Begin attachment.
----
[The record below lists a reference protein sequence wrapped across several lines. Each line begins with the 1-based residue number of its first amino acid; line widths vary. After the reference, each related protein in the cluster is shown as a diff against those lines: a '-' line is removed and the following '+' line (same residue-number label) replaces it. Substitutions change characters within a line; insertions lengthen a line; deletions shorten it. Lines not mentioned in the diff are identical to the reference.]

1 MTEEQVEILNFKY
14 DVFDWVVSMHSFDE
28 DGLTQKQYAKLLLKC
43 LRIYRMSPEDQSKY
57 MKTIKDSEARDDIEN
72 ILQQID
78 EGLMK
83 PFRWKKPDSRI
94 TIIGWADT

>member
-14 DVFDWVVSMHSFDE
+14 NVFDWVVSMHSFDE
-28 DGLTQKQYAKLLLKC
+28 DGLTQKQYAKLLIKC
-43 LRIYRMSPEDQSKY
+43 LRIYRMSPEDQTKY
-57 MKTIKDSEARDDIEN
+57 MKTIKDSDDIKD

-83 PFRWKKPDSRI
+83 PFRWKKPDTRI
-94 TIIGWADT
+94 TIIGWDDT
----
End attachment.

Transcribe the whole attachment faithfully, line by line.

[The record below lists a reference protein sequence wrapped across several lines. Each line begins with the 1-based residue number of its first amino acid; line widths vary. After the reference, each related protein in the cluster is shown as a diff against those lines: a '-' line is removed and the following '+' line (same residue-number label) replaces it. Substitutions change characters within a line; insertions lengthen a line; deletions shorten it. Lines not mentioned in the diff are identical to the reference.]

1 MTEEQVEILNFKY
14 DVFDWVVSMHSFDE
28 DGLTQKQYAKLLLKC
43 LRIYRMSPEDQSKY
57 MKTIKDSEARDDIEN
72 ILQQID
78 EGLMK
83 PFRWKKPDSRI
94 TIIGWADT

>member
-14 DVFDWVVSMHSFDE
+14 NVFDWVVSMHSFDE
-28 DGLTQKQYAKLLLKC
+28 DGLTQKQYAKLLIKC
-43 LRIYRMSPEDQSKY
+43 LRIYRMSPEDQTKY
-57 MKTIKDSEARDDIEN
+57 MKTIKDSDDIKD

-83 PFRWKKPDSRI
+83 PFRWKKPDTRI
-94 TIIGWADT
+94 TIIGWDDT